A rendered animation of the rocker bogie suspension
To avoid the rear wheel steering links colliding with the underside of the body, I modified the box so that the bottom was shorter than the total length of the body. This gave the servo steering links more clearance where they passed under the body. I made the front section of the body just long enough to fit in the Raspberry Pi 3 plus two additional support pillars to provide a second pair of holes for the main pivot bolts to pass through. This gave a more rigid main pivot axis assembly than if the bolts just passed through one piece of 3mm sheet material on each side.
I mounted the Raspberry Pi 3 board in the box, with the USB and Ethernet ports poking through a cut out. This was technically the first Raspberry Pi case I had ever designed. The rear of the box still needed to extend far enough back to support the linking bar assembly on the top. To allow this, the base of the box stepped up to a lesser depth at the rear.
The body design with a step up on the underside at the rear
to allow the steering links to pass underneath the chassis
At this stage I was still pondering over how to build the linking bar assembly. I had modelled a bracket to hold the horizontal linking bar, which I was going to have to 3D print. I also needed to solve how to attach fittings to the ends of the cylindrical bar to link to the rocker arms. At about this time, somebody posted a picture of the NASA Mars Curiosity rover in a lab in reply to one of my progress posts on Twitter.
Image Credit: NASA/JPL-Caltech
Up to this point I had not realised how large the real Mars Curiosity rover was! But I also noticed the linking bar was a flat bar, not a metal rod as I had modelled based on the JPL educational scale model project which inspired me to design a Pi Wars sized version of my own. That looked a lot easier to build. The picture also gave me another revelation. I did not need to mount the bar on the back of my rover. It could go in front of the main pivot axis of the body. This gave me more room as the body already extended further out in that direction to accommodate the Raspberry Pi. It also better distributed the weight of the body between the horizontal pivot axis and the top mounting point for the linking bar.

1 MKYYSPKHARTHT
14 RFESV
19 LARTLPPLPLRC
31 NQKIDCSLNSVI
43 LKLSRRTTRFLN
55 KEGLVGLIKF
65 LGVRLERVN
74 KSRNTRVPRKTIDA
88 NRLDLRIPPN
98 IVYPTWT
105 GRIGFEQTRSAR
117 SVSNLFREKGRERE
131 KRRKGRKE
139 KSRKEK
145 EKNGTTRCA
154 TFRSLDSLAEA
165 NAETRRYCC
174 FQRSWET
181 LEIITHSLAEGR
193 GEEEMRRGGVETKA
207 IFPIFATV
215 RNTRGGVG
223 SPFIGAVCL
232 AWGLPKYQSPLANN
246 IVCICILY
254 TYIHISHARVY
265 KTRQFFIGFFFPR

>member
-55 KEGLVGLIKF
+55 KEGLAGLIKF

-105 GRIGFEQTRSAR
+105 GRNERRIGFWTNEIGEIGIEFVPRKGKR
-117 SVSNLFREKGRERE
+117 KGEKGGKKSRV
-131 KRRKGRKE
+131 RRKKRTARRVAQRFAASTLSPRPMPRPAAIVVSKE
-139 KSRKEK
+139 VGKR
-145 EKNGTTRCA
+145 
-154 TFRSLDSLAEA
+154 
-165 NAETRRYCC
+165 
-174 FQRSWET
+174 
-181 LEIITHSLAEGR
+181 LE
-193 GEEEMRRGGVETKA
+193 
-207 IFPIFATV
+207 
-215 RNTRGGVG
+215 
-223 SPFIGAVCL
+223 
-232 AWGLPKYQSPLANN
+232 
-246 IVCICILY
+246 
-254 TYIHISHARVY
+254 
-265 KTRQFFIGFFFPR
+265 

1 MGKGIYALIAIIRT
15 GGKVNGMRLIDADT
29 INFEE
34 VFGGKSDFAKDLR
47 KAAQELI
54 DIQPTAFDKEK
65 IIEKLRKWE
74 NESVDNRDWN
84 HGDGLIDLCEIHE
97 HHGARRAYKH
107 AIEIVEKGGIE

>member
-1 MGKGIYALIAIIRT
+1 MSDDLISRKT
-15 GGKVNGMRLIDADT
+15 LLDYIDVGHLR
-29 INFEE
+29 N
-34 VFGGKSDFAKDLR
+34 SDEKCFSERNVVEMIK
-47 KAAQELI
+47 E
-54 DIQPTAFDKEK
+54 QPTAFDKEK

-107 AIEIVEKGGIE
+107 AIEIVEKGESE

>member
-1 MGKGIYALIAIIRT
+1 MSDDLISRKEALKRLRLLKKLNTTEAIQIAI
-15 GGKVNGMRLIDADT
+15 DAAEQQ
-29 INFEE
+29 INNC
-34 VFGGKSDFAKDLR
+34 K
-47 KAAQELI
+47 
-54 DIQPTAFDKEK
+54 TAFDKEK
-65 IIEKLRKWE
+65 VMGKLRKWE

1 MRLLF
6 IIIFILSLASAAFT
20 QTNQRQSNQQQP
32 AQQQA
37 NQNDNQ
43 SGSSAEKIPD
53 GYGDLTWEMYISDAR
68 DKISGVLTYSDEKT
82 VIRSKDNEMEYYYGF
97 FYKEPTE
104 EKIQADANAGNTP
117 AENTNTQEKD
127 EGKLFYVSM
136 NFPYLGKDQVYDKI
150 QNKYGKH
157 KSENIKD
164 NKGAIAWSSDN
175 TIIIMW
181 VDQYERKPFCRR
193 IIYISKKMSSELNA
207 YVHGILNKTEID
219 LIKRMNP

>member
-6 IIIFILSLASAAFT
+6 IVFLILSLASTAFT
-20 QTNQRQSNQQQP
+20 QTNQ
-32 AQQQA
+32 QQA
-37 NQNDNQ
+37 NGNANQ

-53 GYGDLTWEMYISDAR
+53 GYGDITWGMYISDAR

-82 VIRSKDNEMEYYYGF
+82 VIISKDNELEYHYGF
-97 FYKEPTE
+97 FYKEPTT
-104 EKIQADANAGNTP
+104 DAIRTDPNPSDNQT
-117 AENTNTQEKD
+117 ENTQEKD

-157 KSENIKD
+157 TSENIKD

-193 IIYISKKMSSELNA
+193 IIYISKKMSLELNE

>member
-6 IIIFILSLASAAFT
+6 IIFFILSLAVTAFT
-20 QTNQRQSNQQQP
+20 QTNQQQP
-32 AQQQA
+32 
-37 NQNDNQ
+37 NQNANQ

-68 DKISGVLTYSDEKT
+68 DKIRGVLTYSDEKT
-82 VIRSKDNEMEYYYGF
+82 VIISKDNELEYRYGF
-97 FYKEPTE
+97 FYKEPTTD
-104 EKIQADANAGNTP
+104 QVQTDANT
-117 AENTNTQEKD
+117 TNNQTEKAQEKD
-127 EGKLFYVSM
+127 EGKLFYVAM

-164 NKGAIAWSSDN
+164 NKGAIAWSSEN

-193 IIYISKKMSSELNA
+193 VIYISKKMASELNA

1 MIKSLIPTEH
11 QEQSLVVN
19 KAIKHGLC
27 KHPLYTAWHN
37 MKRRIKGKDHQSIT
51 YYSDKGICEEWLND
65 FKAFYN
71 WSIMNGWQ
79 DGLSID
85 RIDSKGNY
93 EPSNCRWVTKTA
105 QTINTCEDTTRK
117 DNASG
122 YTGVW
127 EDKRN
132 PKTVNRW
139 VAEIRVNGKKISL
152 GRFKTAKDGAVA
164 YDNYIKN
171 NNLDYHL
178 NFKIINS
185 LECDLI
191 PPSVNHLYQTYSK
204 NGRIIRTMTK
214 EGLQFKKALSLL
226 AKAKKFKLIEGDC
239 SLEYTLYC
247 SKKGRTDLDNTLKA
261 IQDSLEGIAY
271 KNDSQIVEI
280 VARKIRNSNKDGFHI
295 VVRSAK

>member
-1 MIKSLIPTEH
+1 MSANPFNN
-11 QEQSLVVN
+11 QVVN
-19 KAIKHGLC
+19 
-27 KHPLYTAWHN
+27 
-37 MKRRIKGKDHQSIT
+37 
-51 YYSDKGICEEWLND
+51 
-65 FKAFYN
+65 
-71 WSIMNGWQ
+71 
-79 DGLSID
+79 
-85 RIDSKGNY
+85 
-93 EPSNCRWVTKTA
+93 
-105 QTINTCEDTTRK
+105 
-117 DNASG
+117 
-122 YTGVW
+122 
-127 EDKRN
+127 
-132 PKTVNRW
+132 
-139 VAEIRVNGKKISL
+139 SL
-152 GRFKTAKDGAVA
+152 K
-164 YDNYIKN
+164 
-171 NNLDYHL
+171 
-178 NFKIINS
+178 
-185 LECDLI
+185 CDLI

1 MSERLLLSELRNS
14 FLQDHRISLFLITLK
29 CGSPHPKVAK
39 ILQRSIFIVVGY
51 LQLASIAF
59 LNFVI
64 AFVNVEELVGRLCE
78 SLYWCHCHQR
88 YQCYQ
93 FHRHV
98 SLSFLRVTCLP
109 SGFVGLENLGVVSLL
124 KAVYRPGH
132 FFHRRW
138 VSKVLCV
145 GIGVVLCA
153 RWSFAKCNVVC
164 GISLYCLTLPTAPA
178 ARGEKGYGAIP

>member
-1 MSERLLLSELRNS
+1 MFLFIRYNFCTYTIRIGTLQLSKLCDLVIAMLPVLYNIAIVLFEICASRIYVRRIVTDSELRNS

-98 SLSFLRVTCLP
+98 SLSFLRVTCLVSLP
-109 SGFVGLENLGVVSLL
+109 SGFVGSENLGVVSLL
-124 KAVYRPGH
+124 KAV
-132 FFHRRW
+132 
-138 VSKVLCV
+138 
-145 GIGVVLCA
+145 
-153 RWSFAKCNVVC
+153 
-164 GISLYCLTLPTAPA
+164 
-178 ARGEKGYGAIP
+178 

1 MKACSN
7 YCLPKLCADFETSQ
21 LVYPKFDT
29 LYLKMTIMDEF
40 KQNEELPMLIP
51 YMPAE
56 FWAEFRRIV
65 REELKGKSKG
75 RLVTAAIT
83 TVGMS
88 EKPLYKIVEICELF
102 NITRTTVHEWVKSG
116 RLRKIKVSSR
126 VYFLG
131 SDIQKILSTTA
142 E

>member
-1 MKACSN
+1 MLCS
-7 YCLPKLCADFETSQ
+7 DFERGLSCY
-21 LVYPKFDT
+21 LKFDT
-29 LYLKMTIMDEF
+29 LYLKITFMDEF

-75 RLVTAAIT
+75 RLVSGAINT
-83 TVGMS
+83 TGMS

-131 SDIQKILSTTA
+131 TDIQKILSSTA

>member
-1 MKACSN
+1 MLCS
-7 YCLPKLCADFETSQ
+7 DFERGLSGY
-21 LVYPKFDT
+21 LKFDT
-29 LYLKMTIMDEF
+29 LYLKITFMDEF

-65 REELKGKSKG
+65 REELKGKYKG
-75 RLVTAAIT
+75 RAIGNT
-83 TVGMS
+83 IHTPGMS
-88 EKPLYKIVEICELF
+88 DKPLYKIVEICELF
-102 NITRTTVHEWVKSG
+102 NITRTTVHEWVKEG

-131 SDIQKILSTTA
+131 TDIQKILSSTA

I now had a complete design worth building a prototype of. I laser cut it all from 3mm plywood because this was cheaper than plastic, easier to modify with small tools after cutting the pieces and I could re-purpose all the off-cuts and waste pieces as kindling to light the fire at home.
My first prototype, almost fully assembled (one rocker bogie arm is attached here)
This first mechanical prototype enabled me to verify that the design worked in practice. It also allowed me to test how much motion was possible in the rocker bogie arms before the rear steering legs collided with the underside of the chassis. I was not sure there was enough range of movement, and it also made me realise the weight was not well balanced around the main pivot axis of the chassis. I needed to think about how to solve these problems, and also work out how to fit all the electronics and a power source into the body.